Dear Quentin, My wife and I are in our sixties and we are both retired. My parents have passed away. I have no living brothers or children. My wife has 3 adult children in their 40s. Neither of them is a mature and responsible adult. (Alcohol, drugs, I can’t have a decent full-time job, etc.). They have 4 children.
“‘Alternatively, you could add terms to trust to encourage good behavior in your wife’s children.’ ”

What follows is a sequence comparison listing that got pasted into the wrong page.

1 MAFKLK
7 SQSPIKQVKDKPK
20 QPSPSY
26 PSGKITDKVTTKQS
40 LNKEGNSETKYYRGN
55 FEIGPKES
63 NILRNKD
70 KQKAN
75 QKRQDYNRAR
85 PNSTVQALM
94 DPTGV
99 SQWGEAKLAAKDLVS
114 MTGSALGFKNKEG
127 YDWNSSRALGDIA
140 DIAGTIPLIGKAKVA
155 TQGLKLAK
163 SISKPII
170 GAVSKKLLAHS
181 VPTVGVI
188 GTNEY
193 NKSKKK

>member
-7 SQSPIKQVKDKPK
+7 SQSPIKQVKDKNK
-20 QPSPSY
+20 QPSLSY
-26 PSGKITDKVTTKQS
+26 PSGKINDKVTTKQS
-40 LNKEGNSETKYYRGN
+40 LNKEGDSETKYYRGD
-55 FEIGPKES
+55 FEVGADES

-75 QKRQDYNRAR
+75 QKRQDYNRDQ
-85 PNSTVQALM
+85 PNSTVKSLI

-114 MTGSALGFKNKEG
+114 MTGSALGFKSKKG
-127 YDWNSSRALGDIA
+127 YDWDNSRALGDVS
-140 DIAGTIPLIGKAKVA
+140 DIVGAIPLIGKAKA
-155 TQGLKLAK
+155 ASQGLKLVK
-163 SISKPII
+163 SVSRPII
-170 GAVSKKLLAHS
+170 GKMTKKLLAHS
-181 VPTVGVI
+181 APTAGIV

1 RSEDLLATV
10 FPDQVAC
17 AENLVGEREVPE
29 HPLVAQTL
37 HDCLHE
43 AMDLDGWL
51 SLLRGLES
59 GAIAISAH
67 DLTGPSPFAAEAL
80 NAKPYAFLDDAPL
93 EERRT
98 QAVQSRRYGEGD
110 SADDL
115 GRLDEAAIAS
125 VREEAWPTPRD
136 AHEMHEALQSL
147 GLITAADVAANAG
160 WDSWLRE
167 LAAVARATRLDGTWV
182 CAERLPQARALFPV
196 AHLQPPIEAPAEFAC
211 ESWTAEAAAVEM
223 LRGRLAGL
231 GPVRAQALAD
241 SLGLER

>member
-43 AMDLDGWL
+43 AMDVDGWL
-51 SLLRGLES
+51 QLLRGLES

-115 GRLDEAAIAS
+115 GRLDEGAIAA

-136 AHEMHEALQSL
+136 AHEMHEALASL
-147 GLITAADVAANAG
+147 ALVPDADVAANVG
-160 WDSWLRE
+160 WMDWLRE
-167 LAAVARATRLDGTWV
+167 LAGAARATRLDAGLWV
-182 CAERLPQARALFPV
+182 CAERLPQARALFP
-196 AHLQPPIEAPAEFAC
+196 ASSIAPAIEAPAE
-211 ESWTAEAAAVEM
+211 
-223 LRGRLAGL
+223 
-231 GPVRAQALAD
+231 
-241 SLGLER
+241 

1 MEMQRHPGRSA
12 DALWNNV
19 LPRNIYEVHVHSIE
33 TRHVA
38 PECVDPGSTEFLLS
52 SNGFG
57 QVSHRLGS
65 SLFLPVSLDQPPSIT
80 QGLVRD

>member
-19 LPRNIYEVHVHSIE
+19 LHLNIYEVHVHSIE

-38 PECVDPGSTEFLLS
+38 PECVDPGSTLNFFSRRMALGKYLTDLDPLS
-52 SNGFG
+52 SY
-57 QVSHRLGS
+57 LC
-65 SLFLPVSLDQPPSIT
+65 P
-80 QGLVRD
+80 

Alternatively, you can add confidence terms to encourage good behavior in your wife’s 3 children. “Incentive distribution schemes are common ways that clients boost productivity. If a beneficiary is in school, cash distributions from the trust can only be made if the beneficiary maintains a certain grade point average, ”according to The Sketchley Law Firm. Similarly, any distribution to your children or grandchildren could require proof that they have been alcohol or drug free for X years. “Distributions may be conditional on continued participation in drug and alcohol counseling, completion of inpatient rehabilitation programs, or remain free from any other drug or alcohol related criminal or trafficking offenses,” adds The Sketchley Law Firm . Your letter arrives in a timely manner. I moderated a public online meeting “MarketWatch: Mastering Your Money” and hosted a session on establishing wills and trusts with Elizabeth Forspan, Estate Planning Attorney and Partner at Forspan Klear and Amy Zehnder, CEO of Leadership and Legacy Consultant , Ascent Private Capital Management of US Bank. Zehnder summed up the difference between a will and a trust like this: “You don’t want all of your things to be visible to everyone, lying in the front yard. And that is legalization! Trusts help maintain privacy. “If you decide to have a conversation with your children about a trust and are not required to do so, Zehnder suggests using words like” hopes, dreams, achieve and preserve. “Forspan recommends that wills and trusts are reviewed and, if necessary, updated every 4 to 5 years. “At any time, there is a major change in the tax law, or if there is any change in the situation of your family, or if you divorce, get married or God forbid, if someone in your family dies, you should always have a plan. And appoint a power of attorney in case you become incapacitated. ” There is a lot you can do to help your children and grandchildren, whether they see it that way or not. Hello MarketWatchers. Take a look at Moneyist’s private FB Facebook group, -2.91%, where we search for answers to life’s thorniest money problems. Readers write to me with all kinds of dilemmas. Post your questions, tell me what you want to know more about, or comment on the latest Moneyist columns.